When the European Commission this month unveiled its scheme to share out 120,000 refugees, on top of the 40,000 agreed in July, it added a new beneficiary country to the programme: Hungary. But unlike the other two targeted in the scheme as EU front-line countries, Greece and Italy, Hungary didn’t want to be included, despite being subject to a massive influx from its border with Serbia.
The dispute has become one of the primary reasons agreeing the scheme has taken so long. Originally, the plan said that 54,000 refugees would be sent from Hungary to other member states. The remaining 66,000 would come from Italy (16,000) and Greece (50,000).
Commission officials admitted Hungary’s inclusion was a bit of political jujitsu. For months, Hungary’s combative prime minister, Viktor Orban, argued his country was being overrun with people trying to enter Germany. The relocation scheme provided the opportunity for Budapest to offload 54,000, quiet Brussels’ loudest critic, and peel off Hungary from the hardening anti-relocation alliance of Visegrad countries.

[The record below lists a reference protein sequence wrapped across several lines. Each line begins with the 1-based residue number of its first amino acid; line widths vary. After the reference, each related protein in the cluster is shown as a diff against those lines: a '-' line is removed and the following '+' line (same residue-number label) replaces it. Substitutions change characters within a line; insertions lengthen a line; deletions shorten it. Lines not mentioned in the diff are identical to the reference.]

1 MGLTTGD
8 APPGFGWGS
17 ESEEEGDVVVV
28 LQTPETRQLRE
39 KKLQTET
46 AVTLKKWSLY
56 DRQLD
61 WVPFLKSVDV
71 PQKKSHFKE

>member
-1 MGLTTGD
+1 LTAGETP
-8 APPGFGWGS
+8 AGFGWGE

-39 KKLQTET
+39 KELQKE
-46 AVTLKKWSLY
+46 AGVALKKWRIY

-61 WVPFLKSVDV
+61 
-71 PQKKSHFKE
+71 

The publicly-stated reason Orban doesn’t want to participate is a matter of principle: Budapest does not see itself as a front-line state. Nearly everyone arriving in Hungary has come through Greece first and Budapest argues that, if Greece was doing its job, Hungary would not be facing a problem. “The elephant in the room is Greece,” insists one top Hungarian official.